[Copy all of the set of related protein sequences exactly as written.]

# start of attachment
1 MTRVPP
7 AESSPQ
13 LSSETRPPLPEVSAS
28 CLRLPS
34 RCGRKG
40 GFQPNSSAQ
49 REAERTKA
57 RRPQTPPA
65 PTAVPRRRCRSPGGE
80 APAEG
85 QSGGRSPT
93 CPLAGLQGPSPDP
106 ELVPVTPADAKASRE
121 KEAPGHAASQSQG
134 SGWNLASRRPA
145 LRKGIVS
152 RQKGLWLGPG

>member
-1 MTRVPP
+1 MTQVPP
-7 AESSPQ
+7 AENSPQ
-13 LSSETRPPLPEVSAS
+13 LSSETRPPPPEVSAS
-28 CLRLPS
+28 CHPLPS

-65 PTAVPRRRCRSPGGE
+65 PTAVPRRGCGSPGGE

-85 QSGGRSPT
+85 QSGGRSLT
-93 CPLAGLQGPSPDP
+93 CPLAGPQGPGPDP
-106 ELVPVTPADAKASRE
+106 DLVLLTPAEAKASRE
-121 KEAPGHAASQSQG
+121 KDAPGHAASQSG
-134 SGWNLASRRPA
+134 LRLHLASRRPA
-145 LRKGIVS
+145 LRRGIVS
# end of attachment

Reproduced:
1 MTRVPP
7 AESSPQ
13 LSSETRPPLPEVSAS
28 CLRLPS
34 RCGRKG
40 GFQPNSSAQ
49 REAERTKA
57 RRPQTPPA
65 PTAVPRRRCRSPGGE
80 APAEG
85 QSGGRSPT
93 CPLAGLQGPSPDP
106 ELVPVTPADAKASRE
121 KEAPGHAASQSQG
134 SGWNLASRRPA
145 LRKGIVS
152 RQKGLWLGPG

>member
-1 MTRVPP
+1 MTQVPP
-7 AESSPQ
+7 AENSPQ
-13 LSSETRPPLPEVSAS
+13 LSSETRPPPPEVSAS
-28 CLRLPS
+28 CHPLPS

-65 PTAVPRRRCRSPGGE
+65 PTAVPRRGCGSPGGE

-85 QSGGRSPT
+85 QSGGRSLT
-93 CPLAGLQGPSPDP
+93 CPLAGPQGPGPDP
-106 ELVPVTPADAKASRE
+106 DLVLLTPAEAKASRE
-121 KEAPGHAASQSQG
+121 KDAPGHAASQSG
-134 SGWNLASRRPA
+134 LRLHLASRRPA
-145 LRKGIVS
+145 LRRGIVS